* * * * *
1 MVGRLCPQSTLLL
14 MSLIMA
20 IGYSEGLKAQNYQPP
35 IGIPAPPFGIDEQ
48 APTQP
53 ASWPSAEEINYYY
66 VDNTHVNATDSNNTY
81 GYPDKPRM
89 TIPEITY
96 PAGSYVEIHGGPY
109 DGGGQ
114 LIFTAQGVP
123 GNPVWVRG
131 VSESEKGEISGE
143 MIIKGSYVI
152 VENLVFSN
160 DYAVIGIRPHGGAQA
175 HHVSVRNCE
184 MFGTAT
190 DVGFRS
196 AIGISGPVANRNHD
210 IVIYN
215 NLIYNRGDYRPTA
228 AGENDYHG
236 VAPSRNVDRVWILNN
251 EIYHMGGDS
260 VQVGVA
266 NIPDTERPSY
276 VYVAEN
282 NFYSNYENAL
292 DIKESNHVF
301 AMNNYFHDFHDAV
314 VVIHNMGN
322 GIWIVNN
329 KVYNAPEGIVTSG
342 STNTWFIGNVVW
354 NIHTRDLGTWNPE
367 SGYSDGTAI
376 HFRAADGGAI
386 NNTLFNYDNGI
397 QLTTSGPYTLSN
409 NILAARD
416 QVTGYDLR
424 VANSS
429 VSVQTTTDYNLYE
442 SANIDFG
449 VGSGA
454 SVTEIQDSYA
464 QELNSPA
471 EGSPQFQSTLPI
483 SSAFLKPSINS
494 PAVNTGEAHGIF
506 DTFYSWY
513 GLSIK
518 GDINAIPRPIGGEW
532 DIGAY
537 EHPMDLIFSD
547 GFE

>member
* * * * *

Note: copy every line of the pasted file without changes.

1 MVGRLCPQSTLLL
14 MSLIMA
20 IGYSEGLKAQNYQPP
35 IGIPAPPFGIDEQ
48 APTQP
53 ASWPSAEEINYYY
66 VDNTHVNATDSNNTY
81 GYPDKPRM
89 TIPEITY
96 PAGSYVEIHGGPY
109 DGGGQ
114 LIFTAQGVP
123 GNPVWVRG
131 VSESEKGEISGE
143 MIIKGSYVI
152 VENLVFSN
160 DYAVIGIRPHGGAQA
175 HHVSVRNCE
184 MFGTAT
190 DVGFRS
196 AIGISGPVANRNHD
210 IVIYN
215 NLIYNRGDYRPTA
228 AGENDYHG
236 VAPSRNVDRVWILNN
251 EIYHMGGDS
260 VQVGVA
266 NIPDTERPSY
276 VYVAEN
282 NFYSNYENAL
292 DIKESNHVF
301 AMNNYFHDFHDAV
314 VVIHNMGN
322 GIWIVNN
329 KVYNAPEGIVTSG
342 STNTWFIGNVVW
354 NIHTRDLGTWNPE
367 SGYSDGTAI
376 HFRAADGGAI
386 NNTLFNYDNGI
397 QLTTSGPYTLSN
409 NILAARD
416 QVTGYDLR
424 VANSS
429 VSVQTTTDYNLYE
442 SANIDFG
449 VGSGA
454 SVTEIQDSYA
464 QELNSPA
471 EGSPQFQSTLPI
483 SSAFLKPSINS
494 PAVNTGEAHGIF
506 DTFYSWY
513 GLSIK
518 GDINAIPRPIGGEW
532 DIGAY
537 EHPMDLIFSD
547 GFE

>member